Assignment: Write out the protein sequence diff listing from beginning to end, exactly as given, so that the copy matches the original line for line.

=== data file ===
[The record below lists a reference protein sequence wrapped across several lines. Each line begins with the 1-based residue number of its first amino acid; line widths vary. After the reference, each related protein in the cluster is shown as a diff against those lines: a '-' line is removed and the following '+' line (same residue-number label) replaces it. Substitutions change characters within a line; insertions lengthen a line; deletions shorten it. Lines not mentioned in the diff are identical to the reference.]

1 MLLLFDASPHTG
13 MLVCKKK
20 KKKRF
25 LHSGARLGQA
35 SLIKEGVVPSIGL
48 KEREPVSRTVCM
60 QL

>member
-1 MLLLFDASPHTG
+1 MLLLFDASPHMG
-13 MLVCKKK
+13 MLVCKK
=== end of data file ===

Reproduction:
[The record below lists a reference protein sequence wrapped across several lines. Each line begins with the 1-based residue number of its first amino acid; line widths vary. After the reference, each related protein in the cluster is shown as a diff against those lines: a '-' line is removed and the following '+' line (same residue-number label) replaces it. Substitutions change characters within a line; insertions lengthen a line; deletions shorten it. Lines not mentioned in the diff are identical to the reference.]

1 MLLLFDASPHTG
13 MLVCKKK
20 KKKRF
25 LHSGARLGQA
35 SLIKEGVVPSIGL
48 KEREPVSRTVCM
60 QL

>member
-1 MLLLFDASPHTG
+1 MLLLFDASPHMG
-13 MLVCKKK
+13 MLVCKK